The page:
First, the bad news, as laid out in a report by Los Angeles County Inspector General Max Huntsman and reported Friday in The Times: The Sheriff’s Department does a poor job of informing the public about shootings and discipline. That would be a big deal in any event, but especially at this moment in history, when law enforcement agencies nationwide are coming under renewed scrutiny, and properly so, for use of deadly force and poor access to data about it.
Huntsman’s findings aren’t particularly surprising, of course. The basic narrative of the Sheriff’s Department over the last five years has been a succession of jail beatings by deputies and, when the public asks questions, such hostile and arrogant responses as to strain even the best relationships the department has with the communities it serves.
But his analysis was particularly useful in that it compared the department with its law enforcement counterparts in California — including the California Highway Patrol, the San Diego County Sheriff’s Department and the Los Angeles Police Department — and the largest police departments elsewhere in the country.
Almost everybody does better at making data on the use of force, complaints and discipline easily accessible to the public, either directly or through independent review boards. Even New York City, with its long history of tension between the department and the public, displays data about police shootings on its website: how many, where, against whom.
Some jurisdictions go further. Dallas, for example, posts it all on an Officer Involved Shooting Web page. What do we really want to know? Whom did the police shoot? Was the victim armed or unarmed? Of what race, gender and age? In what neighborhood? It’s all there, in one place — as it should be…
DO DUAL STATUS KIDS HAVE TO BE DOUBLE-SLAMMED BY THE SYSTEM?
“Duel Status Youth” is the term for kids whose actions and/or circumstances bring them contact with both the child welfare system and the juvenile justice system. In theory, the intention is for such kids to get twice the help because of their two-for-one contact with government systems.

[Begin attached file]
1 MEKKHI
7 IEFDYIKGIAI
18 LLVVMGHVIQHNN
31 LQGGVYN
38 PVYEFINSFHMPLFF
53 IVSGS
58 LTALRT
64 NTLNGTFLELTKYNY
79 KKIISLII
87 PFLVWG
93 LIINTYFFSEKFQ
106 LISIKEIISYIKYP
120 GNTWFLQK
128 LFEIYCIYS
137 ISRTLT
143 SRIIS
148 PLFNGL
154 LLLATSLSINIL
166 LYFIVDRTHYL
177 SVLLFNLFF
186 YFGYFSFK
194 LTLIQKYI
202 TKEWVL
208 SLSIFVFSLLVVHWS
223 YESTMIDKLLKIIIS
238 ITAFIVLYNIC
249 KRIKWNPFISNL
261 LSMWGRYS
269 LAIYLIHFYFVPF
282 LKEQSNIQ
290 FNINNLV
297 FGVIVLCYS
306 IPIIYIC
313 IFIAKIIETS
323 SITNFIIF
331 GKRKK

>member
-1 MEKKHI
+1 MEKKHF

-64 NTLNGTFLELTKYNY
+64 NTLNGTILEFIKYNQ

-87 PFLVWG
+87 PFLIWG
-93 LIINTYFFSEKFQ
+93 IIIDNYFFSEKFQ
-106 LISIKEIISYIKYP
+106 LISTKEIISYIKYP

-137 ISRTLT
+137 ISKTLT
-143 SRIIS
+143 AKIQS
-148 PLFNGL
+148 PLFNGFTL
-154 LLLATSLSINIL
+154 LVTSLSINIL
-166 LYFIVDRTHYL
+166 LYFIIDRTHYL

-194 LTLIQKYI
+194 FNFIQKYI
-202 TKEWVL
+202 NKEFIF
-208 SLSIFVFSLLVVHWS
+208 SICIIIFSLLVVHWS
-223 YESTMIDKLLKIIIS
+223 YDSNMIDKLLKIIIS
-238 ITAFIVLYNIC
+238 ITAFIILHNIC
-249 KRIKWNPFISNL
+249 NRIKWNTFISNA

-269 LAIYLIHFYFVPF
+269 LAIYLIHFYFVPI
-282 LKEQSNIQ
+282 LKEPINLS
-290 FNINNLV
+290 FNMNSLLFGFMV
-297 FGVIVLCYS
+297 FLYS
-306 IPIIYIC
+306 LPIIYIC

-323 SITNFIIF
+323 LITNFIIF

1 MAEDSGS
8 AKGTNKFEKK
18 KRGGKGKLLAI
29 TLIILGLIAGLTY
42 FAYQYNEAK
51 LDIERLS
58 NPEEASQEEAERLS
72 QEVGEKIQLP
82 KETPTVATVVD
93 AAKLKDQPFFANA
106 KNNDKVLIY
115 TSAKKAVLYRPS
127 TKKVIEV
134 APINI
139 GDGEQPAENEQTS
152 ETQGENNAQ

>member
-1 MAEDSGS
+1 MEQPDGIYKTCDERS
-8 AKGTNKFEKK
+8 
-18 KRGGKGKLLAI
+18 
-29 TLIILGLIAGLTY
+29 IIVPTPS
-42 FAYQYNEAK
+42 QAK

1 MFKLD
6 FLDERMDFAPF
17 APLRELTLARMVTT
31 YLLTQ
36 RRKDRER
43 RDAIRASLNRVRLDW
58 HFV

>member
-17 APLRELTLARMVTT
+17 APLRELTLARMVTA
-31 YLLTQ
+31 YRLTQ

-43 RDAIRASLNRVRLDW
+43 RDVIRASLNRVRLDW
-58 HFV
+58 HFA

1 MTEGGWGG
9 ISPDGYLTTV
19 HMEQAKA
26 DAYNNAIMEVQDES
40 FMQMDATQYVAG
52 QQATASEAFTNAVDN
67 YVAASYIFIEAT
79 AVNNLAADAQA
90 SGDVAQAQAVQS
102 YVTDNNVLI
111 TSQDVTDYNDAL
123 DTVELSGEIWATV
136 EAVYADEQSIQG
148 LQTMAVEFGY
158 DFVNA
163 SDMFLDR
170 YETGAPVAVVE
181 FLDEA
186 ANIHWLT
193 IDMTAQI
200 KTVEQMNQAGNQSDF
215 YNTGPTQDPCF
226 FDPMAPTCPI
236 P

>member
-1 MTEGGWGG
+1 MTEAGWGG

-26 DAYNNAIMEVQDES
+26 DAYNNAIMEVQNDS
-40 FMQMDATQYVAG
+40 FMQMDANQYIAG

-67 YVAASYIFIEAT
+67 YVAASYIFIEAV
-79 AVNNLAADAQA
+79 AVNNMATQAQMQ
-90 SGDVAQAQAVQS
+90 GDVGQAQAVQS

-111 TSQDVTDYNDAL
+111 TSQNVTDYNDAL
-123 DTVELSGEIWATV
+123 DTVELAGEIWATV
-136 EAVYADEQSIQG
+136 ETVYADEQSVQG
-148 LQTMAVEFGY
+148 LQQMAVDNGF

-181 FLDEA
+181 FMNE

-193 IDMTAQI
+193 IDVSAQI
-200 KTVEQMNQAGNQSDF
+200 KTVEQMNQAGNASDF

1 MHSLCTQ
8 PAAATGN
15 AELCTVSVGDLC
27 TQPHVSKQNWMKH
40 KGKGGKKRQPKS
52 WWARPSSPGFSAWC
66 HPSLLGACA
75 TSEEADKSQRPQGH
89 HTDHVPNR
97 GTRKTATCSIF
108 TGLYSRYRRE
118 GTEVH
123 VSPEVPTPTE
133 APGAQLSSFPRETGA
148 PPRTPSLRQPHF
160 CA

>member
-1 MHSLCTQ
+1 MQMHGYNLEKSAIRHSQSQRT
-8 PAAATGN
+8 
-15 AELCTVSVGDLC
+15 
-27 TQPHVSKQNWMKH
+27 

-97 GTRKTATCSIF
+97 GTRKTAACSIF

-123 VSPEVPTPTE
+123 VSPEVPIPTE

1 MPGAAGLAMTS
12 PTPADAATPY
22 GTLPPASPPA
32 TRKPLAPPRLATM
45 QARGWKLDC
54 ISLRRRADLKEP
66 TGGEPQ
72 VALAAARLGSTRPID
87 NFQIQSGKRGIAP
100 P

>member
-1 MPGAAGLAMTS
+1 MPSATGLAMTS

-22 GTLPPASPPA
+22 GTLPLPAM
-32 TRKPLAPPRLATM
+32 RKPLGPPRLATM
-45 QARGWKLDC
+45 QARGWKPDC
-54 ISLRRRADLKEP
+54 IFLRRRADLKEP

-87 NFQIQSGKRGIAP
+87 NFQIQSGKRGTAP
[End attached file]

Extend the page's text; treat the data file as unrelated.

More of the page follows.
Sadly, however, the opposite has turned out to be true. Instead of getting double the help, dual status youth seem, almost inevitably, to be exposed to twice the harm.
Put another way, if outcomes are often bleak, statistically speaking, for kids in foster care, they are generally far worse for youth who also manage to land in the juvenile justice system, which many foster care kids do for actions as minor as running away.
Child advocates have been pointing for a long time to this disturbing double jeopardy pattern of duel status youth, but with little success.
Part of the problem seems to be that, in most U.S. counties, the juvenile justice and foster care systems don’t coordinate with each other. (This is one of the issues pointed out by LA County’s Blue Ribbon Commission.)
Now, however, the Robert F. Kennedy National Resource Center for Juvenile Justice, together with the Robert F. Kennedy Children’s Action Corps, has taken a deep look at the dual status youth crisis and is helping four U.S. counties create a different model for dealing with double-jeopardy youth in order to reroute those kids’ futures in a healthy direction.
One of those municipalities working with the RFK people is Santa Clara County, California.
Gary Gately reporting for the Juvenile Justice Information Exchange takes a look at the overall problem—and at some of the solutions.
Here are some clips from Gately’s story:
She was born to an incarcerated mother. She was repeatedly abused by relatives with whom she spent much of her early life.
By the time she turned 10, she had been sexually abused by an older brother, a pimp, who forced her into prostitution.
She didn’t last long at foster homes and ended up living in group homes in the Northern California area. She ran away from placements dozens of times and continued prostituting herself.
Perhaps not surprisingly, Alicia — whose real name is being withheld to conceal her identity — repeatedly landed in juvenile detention on solicitation or related charges.
But for most of her young life, the people responsible for helping her — in the juvenile justice and child welfare systems — hardly spoke to one another, much less coordinated services, because of the longstanding gulf between the two systems.